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Sometimes we’re lucky enough to glimpse a view of the big picture outside our daily grind. While downtown may provide gorgeous waterfront views and lovely, walkable restaurants and shopping, it’s also a window to the world thanks to the Port of Olympia marine terminal. Big ships arrive and depart laden with all manner of cargo and there’s a buzz of activity that’s kept Olympia a regional maritime hub for more than 100 years.

steamer ship at the Port of Olympia in the 1920s
The Port of Olympia was officially founded in the 1920s but this was a vibrant area for trade and commerce for many years beforehand. Photo courtesy: Port of Olympia

In their book “The Port of Olympia: A 75 Year History 1922-1997,” Port historians explain that: “as used in early advertisement, the phrase ‘romance of foreign trade’ has characterized the Port of Olympia’s key role in international trade and domestic economic development…however, the trade and transportation history of the South Sound predates the founding of the Port itself in 1922. The Olympia area has been an active center of transportation and commerce for almost 150 years, as well as for centuries before.”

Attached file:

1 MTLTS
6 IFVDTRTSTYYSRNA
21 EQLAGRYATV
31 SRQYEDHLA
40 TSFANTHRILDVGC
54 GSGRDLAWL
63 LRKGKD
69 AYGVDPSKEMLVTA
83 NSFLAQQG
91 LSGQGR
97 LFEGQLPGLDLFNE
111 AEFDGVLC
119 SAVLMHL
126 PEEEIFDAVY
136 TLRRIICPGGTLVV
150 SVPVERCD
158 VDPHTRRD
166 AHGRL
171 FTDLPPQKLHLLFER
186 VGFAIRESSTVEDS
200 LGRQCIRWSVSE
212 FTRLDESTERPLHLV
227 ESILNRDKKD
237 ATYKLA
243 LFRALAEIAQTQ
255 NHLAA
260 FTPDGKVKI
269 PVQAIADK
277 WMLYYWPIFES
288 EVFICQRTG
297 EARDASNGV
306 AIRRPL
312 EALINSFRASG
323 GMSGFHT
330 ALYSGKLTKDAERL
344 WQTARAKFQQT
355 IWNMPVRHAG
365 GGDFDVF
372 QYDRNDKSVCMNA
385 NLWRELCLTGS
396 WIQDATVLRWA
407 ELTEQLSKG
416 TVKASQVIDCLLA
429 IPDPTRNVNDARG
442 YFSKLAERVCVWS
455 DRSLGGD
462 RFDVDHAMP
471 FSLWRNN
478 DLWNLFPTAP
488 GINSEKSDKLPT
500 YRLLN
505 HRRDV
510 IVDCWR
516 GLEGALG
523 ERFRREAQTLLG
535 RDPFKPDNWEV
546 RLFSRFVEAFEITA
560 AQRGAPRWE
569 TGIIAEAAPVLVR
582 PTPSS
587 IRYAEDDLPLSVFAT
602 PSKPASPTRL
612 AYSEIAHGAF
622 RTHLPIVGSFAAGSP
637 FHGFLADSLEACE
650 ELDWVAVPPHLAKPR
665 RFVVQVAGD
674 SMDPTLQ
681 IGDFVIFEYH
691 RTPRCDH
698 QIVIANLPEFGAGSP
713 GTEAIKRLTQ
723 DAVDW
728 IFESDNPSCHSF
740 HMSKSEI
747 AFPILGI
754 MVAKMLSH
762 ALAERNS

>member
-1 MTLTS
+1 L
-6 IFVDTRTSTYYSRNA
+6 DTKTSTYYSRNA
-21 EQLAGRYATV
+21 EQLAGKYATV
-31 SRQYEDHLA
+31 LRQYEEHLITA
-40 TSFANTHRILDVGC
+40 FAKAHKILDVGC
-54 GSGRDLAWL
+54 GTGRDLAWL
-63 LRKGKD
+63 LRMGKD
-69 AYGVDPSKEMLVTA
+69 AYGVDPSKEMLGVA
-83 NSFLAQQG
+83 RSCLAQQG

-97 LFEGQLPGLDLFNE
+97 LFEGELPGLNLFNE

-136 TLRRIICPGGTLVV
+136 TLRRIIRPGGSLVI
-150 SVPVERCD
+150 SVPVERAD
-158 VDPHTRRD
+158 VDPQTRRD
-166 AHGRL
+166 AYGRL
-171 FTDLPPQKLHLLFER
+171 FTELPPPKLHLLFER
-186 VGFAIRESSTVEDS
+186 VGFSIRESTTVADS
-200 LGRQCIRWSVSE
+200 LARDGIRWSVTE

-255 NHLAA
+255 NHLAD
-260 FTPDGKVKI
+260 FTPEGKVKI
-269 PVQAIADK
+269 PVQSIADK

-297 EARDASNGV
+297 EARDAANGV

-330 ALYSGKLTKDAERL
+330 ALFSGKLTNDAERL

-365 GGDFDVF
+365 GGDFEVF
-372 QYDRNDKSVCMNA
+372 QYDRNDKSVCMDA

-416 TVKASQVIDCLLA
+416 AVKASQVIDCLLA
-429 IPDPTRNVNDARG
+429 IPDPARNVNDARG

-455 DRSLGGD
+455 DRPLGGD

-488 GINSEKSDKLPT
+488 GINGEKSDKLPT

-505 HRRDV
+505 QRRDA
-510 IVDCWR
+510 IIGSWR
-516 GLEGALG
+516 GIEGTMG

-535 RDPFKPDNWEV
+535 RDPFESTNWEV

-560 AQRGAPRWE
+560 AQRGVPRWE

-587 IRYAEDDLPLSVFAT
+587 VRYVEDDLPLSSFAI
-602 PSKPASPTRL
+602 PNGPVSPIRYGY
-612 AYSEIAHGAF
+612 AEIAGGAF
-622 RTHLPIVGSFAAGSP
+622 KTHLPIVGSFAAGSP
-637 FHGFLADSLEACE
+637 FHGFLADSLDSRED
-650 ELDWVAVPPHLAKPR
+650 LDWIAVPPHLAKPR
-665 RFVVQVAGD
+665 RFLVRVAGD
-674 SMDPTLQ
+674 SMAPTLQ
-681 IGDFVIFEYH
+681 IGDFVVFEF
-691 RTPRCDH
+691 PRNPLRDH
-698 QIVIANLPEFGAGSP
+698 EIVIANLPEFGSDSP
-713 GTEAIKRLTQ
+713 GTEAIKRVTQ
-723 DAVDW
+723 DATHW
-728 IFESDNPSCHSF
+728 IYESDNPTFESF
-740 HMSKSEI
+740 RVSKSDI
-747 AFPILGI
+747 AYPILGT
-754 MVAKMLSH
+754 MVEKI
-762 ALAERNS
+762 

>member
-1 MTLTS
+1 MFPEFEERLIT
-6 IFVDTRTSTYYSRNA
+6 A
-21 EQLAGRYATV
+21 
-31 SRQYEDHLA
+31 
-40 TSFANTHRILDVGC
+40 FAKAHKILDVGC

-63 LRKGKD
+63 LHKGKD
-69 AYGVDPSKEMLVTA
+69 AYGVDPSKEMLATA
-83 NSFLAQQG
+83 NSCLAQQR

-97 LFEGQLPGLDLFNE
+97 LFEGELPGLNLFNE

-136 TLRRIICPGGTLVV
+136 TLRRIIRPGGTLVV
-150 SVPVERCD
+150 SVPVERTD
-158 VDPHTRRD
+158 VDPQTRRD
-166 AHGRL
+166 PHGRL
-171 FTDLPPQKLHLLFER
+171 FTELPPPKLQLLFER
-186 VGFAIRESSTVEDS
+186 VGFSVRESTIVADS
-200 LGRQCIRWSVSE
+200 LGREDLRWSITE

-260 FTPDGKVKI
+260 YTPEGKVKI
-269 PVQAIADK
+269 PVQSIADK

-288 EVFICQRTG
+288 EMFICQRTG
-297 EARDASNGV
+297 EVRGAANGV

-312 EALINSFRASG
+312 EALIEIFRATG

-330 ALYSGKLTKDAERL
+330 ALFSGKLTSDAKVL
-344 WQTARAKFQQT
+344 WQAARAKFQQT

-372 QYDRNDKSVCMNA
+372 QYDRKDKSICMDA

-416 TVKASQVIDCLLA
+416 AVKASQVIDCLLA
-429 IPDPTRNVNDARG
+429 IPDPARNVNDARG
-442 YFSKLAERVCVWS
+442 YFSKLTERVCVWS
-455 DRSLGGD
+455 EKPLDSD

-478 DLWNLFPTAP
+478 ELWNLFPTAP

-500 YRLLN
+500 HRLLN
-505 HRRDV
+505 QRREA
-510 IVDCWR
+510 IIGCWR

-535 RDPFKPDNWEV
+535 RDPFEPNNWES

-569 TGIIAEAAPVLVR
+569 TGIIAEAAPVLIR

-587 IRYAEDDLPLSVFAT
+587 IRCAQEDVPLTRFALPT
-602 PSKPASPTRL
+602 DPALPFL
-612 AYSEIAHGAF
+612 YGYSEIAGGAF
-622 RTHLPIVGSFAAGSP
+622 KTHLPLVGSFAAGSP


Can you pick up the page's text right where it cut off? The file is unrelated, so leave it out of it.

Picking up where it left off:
Though published timelines may not start until the 19th and 20th centuries, this region was inhabited by the Coast Salish tribe for thousands of years and documented by British Explorers Lt. Peter Puget and Captain George Vancouver as early as 1792. Fort Nisqually was established in 1833 and a mere decade after that the first permanent American settlement north of the Columbia River included George and Isabella Bush. Their land claim is the Tumwater area site of the Olympia Regional Airport.

ships in the Port of Olympia in 1946
Ships, shown here in 1946, have long found our port accessible and welcoming. Photo courtesy: Port of Olympia

Lumber shipments centered on Olympia in 1851, the same year the city was established as a Port of Entry for the Puget Sound Customs District. The following year, Thurston County was established, and Olympia was made county seat. By 1900, Washington was a state with Olympia its capital and the bustling waterfront its ever-beating heart.

The Port’s Executive Director Sam Gibboney loves playing a role in keeping the Port’s marine terminal strong and vital. “The investments made 100 years ago continue to benefit the Thurston County community and the entire region’s economy,” says Gibboney. “The Port honors the work of the past century and now looks to continue our mission of economic development in a manner that contributes to the health of our community and environment.”

How the Marine Terminal Supports Jobs and the Local Economy

Port Operations Director Rudy Rudolph explains that the Port terminal became a hub of timber export early on and is still one of the  largest in our state today. “Despite the ups and downs of the market over time, forest products are a key business commodity for the Port,” he says.